His confidence and boyish swagger are now replaced by the weight of tremendous responsibilities for his new family. The dark suits, which used to look awkward on his boyish frame, now fit his serious demeanor. His easy laugh is no longer so easy or frequent. His ability to crack a joke to dispel a tense moment has also disappeared, his emotional outbursts unnerving to us both. I can’t help but notice a new spray of gray in his closely shaved head. He seems to have aged since our child’s arrival. Each night he arrives home, his eyes plead with our son for some recognition as he kisses his moist cheek. The nakedness of that look crushes every morsel of resentment I’ve had all day to collect. But too quickly, his cursory peck on my cheek reinforces all of my disappointment with his humanness and frailties.
Each time he struggles with the zillion pieces to a new toy, I see his assurance being sanded down another layer, stripping away the defense he’s built up through the course of his life. Every task of caring for our son, bath time, diaper changes, feedings, brings out a new vulnerability. Our child’s cries of protest reveal a rawness that ignites my own fears about his ability to protect his young family from all the world’s dangers new parenthood seems to expose in all of its grittiness. I wonder how he is able to gather his tattered confidence each day to face a world where insecurity spells failure, especially for a man of color.
The rational part of my brain recognizes it is not his fault he gets to leave for his office, where I imagine all sorts of interesting things to take place. Funny, how his office has now taken on mythic proportions of intellectual stimulation and freedom; an office that in the past had been not unlike a physical and mental prison for me, the writer happy at home with just a computer, her books, but more importantly, her solitude. I imagine all the impromptu conversations in doorjambs where he exercises his intellectual muscle with a peer, all of this far from the reality of his days where conversation among coworkers exist in coded business language, problem solving crisis after crisis.
In the past, I had relished the fact he left each day to spend twelve hours in a building that looked as if it were constructed entirely of glass. Those twelve hours were precious to my independence, but more importantly to my work. Now, the hours between his departure and arrival are no longer the bookends to my freedom, but instead are now imprisoning.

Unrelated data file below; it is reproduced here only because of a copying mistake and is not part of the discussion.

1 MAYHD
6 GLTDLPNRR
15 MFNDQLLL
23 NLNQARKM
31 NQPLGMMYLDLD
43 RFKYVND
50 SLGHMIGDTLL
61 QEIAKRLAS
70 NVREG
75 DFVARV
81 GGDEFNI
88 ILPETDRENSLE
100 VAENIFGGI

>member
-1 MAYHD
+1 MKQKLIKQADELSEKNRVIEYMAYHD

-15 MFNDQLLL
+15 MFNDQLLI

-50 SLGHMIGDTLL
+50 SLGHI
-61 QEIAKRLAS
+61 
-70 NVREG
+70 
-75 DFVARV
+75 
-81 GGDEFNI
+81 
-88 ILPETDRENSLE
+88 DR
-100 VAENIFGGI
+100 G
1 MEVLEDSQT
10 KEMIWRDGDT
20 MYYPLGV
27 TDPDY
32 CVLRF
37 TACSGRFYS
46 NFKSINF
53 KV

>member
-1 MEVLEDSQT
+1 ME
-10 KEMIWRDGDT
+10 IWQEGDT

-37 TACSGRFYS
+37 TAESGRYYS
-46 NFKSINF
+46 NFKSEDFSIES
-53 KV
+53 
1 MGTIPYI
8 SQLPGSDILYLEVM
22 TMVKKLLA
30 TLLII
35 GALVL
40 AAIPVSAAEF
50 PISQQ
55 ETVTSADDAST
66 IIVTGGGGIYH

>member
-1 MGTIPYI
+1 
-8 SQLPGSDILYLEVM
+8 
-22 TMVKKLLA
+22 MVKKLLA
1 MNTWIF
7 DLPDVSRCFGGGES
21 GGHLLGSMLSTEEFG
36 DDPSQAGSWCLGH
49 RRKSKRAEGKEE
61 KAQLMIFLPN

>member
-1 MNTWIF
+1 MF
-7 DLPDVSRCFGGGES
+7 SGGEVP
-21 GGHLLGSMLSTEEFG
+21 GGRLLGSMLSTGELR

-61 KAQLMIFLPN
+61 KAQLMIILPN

Again neither here nor there. Just in between. We have not yet crossed over into the territory of matrimony where all conversations evolve around children and the scheduling of car rides to games and birthday parties. And yet, we’ve lost the ability to recapture the effortless flow of silences and words that had made us smug in the certainty of our marital bonds. Instead, unspoken words, taboo words, hurtful words, seem to be building between us. The suppressed words, all impressively stacked, resembling the Great Wall of China, engulf the entirety of the kitchen. Whatever words manage to escape come out in spurts, making them sound like accusations. Even the simple question, “How was your day?” is now loaded with too much subtext of who’s day is harder. Neither of us recognizes this new bruised person. Both of us wonder if we will ultimately still love one another or if our previous belief in our marriage was the folly of two selfish people who believed that marriage was simply an extension of our individual needs and wants and nothing more.
Car rides, a favorite pastime where we allowed our floating thoughts to direct heartfelt talks, are now filled with tension. Somehow the confined space of the car with the cityscape flying past provided an intimacy far greater than in our own bedroom. But now the slightest whimper from our child rattles to the core of our marriage. Too many outings end up with a tearful ride home, where our child magically stops crying the minute the car pulls into our garage. In the past, both of us would have recognized how ridiculous to overreact to a few whimpers and shrieks. But now, both of us too exhausted by these months fail to see the humor in the many intrinsic ironies of parenthood. Again, neither here nor there. Just in-between.
Exhausted by our day and from the effort of not giving up on our shattered marriage, we get ready for bed quietly. As my body sinks into the mattress, I expel a small breath, which comes out like a sigh. My husband turns, question in his eyes. Unexpectedly, I run my hands over his smooth face, the well of love for him and for our child spilling over the frustration, fears, and exhaustion. I grab his face and kiss him, hoping my lips will elicit a memory when such a display of affection was unremarkable, but everyday. Satisfied, we both murmur “goodnight’. I turn over praying that tomorrow will be less elastic. And that our world of in-between will now feel less tenuous, more complete.